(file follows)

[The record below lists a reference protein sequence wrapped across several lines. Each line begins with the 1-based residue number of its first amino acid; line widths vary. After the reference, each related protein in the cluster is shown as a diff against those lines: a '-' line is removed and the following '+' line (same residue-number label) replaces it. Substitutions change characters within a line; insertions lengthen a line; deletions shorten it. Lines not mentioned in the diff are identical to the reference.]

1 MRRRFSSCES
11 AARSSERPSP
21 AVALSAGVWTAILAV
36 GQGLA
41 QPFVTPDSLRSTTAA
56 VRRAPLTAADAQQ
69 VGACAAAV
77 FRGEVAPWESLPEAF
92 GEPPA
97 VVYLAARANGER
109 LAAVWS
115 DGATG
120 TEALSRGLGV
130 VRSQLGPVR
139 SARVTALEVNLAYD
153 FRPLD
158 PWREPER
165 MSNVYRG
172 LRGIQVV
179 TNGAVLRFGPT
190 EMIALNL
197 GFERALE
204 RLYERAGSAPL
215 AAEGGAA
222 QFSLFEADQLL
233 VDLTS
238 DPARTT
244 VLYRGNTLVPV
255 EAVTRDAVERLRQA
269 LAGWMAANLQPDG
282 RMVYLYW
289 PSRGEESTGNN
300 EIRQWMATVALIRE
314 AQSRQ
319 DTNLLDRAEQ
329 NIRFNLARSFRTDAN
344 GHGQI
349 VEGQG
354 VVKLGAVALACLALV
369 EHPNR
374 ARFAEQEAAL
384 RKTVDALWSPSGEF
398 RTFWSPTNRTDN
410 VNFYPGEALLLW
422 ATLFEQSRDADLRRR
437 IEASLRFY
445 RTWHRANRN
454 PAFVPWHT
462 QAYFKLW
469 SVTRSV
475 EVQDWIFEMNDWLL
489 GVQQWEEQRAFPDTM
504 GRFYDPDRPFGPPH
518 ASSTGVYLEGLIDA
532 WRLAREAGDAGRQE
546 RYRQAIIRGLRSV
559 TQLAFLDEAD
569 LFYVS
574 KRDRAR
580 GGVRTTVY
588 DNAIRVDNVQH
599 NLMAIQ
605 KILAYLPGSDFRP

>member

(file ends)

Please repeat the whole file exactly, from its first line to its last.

[The record below lists a reference protein sequence wrapped across several lines. Each line begins with the 1-based residue number of its first amino acid; line widths vary. After the reference, each related protein in the cluster is shown as a diff against those lines: a '-' line is removed and the following '+' line (same residue-number label) replaces it. Substitutions change characters within a line; insertions lengthen a line; deletions shorten it. Lines not mentioned in the diff are identical to the reference.]

1 MRRRFSSCES
11 AARSSERPSP
21 AVALSAGVWTAILAV
36 GQGLA
41 QPFVTPDSLRSTTAA
56 VRRAPLTAADAQQ
69 VGACAAAV
77 FRGEVAPWESLPEAF
92 GEPPA
97 VVYLAARANGER
109 LAAVWS
115 DGATG
120 TEALSRGLGV
130 VRSQLGPVR
139 SARVTALEVNLAYD
153 FRPLD
158 PWREPER
165 MSNVYRG
172 LRGIQVV
179 TNGAVLRFGPT
190 EMIALNL
197 GFERALE
204 RLYERAGSAPL
215 AAEGGAA
222 QFSLFEADQLL
233 VDLTS
238 DPARTT
244 VLYRGNTLVPV
255 EAVTRDAVERLRQA
269 LAGWMAANLQPDG
282 RMVYLYW
289 PSRGEESTGNN
300 EIRQWMATVALIRE
314 AQSRQ
319 DTNLLDRAEQ
329 NIRFNLARSFRTDAN
344 GHGQI
349 VEGQG
354 VVKLGAVALACLALV
369 EHPNR
374 ARFAEQEAAL
384 RKTVDALWSPSGEF
398 RTFWSPTNRTDN
410 VNFYPGEALLLW
422 ATLFEQSRDADLRRR
437 IEASLRFY
445 RTWHRANRN
454 PAFVPWHT
462 QAYFKLW
469 SVTRSV
475 EVQDWIFEMNDWLL
489 GVQQWEEQRAFPDTM
504 GRFYDPDRPFGPPH
518 ASSTGVYLEGLIDA
532 WRLAREAGDAGRQE
546 RYRQAIIRGLRSV
559 TQLAFLDEAD
569 LFYVS
574 KRDRAR
580 GGVRTTVY
588 DNAIRVDNVQH
599 NLMAIQ
605 KILAYLPGSDFRP

>member